That’s what this is, corporate wifery. Or spousery. Whatever. It’s being married, and being single, depending on your partner’s schedule.
My husband left on Sunday with his boss, to take a corporate jet to South America. He left at 8:00 a.m. He did this after taking my two dear friends from my old hometown to a different airport… at 4:15 a.m. This, he did, after a Friday and Saturday of being the parent in charge as I spent a fantastic 40 hours with my friends.
So, aside from being a king among men, a prince among frogs, a gem among gravel, he’s gone a lot. He doesn’t like it, I don’t like it, the kids don’t like it, but it’s the way it is.
I was irritated about it the other night. Really irritated. Because I don’t hear from him while he’s away. He’s working and under stress and his sleep pattern is all jacked up, but in his mind, he knows the kids and I are fine. He’s occupied–I doubt he has time to miss me. Or it is too tender a thing, to give himself time to miss me and the kids. So he focuses.
Me? I’m here, occupying myself as best I can. I started running again, as in longer than a mile at a stretch. (It’s what I did when he lived in Armenia for four months after we’d been dating for a year. Ended up running a marathon when he lived in a different city for grad school.) I cleaned up the garage to store our patio furniture. The garage is my husband’s domain, but it might snow Friday, and he won’t be back till late Friday night. All the other neighbors’ have moved their furniture already–I got panicky. To make room for the furniture I moved three huge wood palates (they had held our new bathroom vanity and glass shower door in our new basement bathroom) and dozens of square feet of scrap drywall and cement board that remain from the addition (final mechanical, electrical, and plumbing inspections passed by the way, though I need to apply some silicon gel around the base of the toilet and change a wall plate before final building inspection). I examined the damaged door leading from the garage to our back yard and figured out how I’d take a puppy out to the back yard from there… (did I mention we’re likely to bring a puppy home in December?).
I felt strong, and filthy, and tired… And… single. All good things.
I made dinner for the kids and me tonight. We sat and ate together. I helped our daughter study for her social studies test and tried not to confuse her with extra knowledge (I was a poli sci major). I commended our son for doing about three times the amount of work he needed to do tonight–he just wanted to occupy himself while his sister studied. What second grader volunteers to work on his handwriting skills? Ours does.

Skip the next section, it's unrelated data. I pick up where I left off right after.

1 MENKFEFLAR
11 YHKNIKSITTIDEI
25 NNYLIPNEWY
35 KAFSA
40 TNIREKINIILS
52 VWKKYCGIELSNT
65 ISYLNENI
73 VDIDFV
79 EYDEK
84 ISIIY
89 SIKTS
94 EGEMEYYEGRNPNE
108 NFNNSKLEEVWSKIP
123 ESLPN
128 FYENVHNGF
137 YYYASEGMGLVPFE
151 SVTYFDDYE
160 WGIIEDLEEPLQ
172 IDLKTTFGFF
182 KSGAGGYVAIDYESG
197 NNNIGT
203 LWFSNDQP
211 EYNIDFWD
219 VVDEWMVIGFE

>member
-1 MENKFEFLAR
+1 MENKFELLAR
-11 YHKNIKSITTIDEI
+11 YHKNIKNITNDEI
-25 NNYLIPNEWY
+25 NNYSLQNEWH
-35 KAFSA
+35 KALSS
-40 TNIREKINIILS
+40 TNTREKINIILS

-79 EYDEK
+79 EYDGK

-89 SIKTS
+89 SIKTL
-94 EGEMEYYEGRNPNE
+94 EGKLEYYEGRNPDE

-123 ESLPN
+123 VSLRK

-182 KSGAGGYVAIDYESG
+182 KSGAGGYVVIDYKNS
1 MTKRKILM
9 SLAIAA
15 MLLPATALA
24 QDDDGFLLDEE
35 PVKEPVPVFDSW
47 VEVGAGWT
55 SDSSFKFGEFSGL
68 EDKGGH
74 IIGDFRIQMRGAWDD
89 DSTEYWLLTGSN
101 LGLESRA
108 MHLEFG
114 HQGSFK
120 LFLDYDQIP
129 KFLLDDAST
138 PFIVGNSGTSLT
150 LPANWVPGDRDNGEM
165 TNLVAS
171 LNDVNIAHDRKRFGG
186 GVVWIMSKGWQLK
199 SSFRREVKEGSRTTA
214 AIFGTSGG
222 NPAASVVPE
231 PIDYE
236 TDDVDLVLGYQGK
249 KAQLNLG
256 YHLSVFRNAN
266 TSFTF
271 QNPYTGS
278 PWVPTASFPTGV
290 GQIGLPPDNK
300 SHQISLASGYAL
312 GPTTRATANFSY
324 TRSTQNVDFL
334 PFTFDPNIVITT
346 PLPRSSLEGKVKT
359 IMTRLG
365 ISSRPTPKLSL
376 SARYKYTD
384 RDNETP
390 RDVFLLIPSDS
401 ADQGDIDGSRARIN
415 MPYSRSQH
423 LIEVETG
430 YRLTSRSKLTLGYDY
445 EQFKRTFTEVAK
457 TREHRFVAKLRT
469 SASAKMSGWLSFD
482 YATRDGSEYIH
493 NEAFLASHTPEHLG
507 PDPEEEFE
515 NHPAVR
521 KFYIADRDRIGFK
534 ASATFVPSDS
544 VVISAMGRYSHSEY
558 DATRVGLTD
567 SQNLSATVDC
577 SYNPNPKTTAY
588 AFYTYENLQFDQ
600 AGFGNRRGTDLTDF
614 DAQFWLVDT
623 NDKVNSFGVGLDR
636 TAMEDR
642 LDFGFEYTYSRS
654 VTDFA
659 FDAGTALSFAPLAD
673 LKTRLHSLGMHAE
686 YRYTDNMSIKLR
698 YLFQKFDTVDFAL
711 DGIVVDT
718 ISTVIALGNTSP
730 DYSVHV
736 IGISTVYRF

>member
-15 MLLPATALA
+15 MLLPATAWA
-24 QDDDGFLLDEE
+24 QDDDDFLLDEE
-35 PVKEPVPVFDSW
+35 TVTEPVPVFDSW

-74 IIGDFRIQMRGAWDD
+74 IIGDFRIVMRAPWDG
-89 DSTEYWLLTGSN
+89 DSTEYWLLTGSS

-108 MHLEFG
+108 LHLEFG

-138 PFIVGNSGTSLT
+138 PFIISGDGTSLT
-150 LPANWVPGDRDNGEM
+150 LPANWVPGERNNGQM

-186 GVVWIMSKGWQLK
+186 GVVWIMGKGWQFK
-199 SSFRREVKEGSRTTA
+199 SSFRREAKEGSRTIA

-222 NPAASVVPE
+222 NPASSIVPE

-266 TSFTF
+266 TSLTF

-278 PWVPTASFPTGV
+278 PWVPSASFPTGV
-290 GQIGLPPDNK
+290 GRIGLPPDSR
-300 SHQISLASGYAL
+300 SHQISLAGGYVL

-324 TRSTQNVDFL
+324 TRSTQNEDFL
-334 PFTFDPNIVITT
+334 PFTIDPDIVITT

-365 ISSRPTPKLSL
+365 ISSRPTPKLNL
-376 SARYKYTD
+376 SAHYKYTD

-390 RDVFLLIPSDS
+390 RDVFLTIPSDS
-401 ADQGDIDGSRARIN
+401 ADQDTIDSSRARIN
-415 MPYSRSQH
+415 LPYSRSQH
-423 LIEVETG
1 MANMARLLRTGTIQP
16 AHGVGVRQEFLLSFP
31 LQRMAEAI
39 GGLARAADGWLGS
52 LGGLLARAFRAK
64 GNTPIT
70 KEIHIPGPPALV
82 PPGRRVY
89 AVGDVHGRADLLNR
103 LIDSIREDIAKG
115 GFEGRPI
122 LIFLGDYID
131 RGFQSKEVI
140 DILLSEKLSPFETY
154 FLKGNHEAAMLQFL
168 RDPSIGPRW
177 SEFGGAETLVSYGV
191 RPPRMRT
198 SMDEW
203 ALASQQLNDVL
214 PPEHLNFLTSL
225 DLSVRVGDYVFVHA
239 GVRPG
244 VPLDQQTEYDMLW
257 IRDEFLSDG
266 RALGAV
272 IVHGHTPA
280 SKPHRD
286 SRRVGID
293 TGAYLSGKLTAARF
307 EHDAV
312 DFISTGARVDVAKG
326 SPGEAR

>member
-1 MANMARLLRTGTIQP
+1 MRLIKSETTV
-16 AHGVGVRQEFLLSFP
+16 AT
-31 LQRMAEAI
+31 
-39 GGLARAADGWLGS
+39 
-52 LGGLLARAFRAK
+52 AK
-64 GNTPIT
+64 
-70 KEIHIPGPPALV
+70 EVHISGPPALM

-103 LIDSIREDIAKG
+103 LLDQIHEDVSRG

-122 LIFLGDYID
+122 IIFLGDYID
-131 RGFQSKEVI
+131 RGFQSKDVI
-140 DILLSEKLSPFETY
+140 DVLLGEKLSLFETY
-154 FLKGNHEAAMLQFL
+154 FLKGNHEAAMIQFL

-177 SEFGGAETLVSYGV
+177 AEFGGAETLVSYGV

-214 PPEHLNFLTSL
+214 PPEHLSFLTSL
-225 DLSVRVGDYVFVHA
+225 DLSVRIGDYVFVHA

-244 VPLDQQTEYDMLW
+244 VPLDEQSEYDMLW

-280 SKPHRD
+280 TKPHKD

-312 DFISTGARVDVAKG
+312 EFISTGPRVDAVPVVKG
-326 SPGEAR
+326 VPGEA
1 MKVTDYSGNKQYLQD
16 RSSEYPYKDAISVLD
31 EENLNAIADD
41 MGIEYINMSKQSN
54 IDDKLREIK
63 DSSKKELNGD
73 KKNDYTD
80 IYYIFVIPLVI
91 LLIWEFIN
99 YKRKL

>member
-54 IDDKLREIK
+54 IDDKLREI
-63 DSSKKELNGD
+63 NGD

I do this, alone. And I feel too responsible, sometimes, for them. I think about us bringing a puppy into our home, and I feel too responsible for that guy, knowing that my husband will be as available–time-wise–to the dog as he is to me and the kids… And I feel sad for my husband, and for us.
But then I don’t. He works harder than anybody I know. Anybody. And I… well, I am not a typical person. I need to accept that about myself. There must be a part of me that needs to be a little bit single. And maybe my husband too, needs it. The time away, to be your own person, responsible for things that only you can handle. You end up needing your mate for the right things, in the right way.
One of my best friends reminded me of this. She doesn’t know this, but she did. There is something gratifying, fulfilling, about not being with my husband every day. About parenting without him a fair amount of the time. About handling things on my own.
Being married–you commit to be partners, forever. But a partnership is only as strong as what the two parties bring to the table. For every hour we’re apart, we’re getting stronger, independently of each other. And we come back to each other, better, more confident. More appreciative of the shoulder we can lean on when we reunite.
Or at least, these are the things I tell myself after a glass of wine, after the kids are in bed, after getting an email from my husband that one leg of his South American tour might be canceled; that he might be home two hours earlier on Friday.
Little things like this thrill me. He might actually kiss the kids goodnight on Friday, them in their costumes. He’ll have more sleep before we go meet the puppy litter again on Saturday morning.
Here’s to being thrilled. All alone on your couch. It’s delicious.
4 thoughts on “Marriage and the Single Girl”
I’ve always been attracted to driven, ambitious and successful people but only recently have I started researching what their spouses are like to prepare myself for a future with a board level executive. That said, this post here has resonated with my heart deeper than anything else I’ve read so far on the internet. I don’t feel so alone or weird when the one I care about is gone away for long periods of time. There are other issues in our relationship, but I don’t feel like I’m unfit for the job after reading that after 12 years of marriage you sometimes still feel the way I do right now. You are such an encouragement.
Well, I sincerely thank you, future trailing husband. Wondering if you saw this study:? http://www.washingtonpost.com/blogs/on-leadership/wp/2014/10/27/want-a-successful-career-look-for-this-trait-in-a-spouse/
I think I just learned another aspect of our lives. 7 weeks ago my husband died unexpectedly of a heart attack at age 55. I am now realizing just how single I was. I did not miss a beat, taking care of kids, legal, the house, finances…
I can’t remember how I found your blog but it really helps me to process my own life, which is similar to yours in many respects. We have chosen to live in the mostly rural places my husband’s manufacturing jobs have taken us, while his peers at work often choose to make a long commute–so I don’t often know other women with these experiences you write about. Thank you for writing.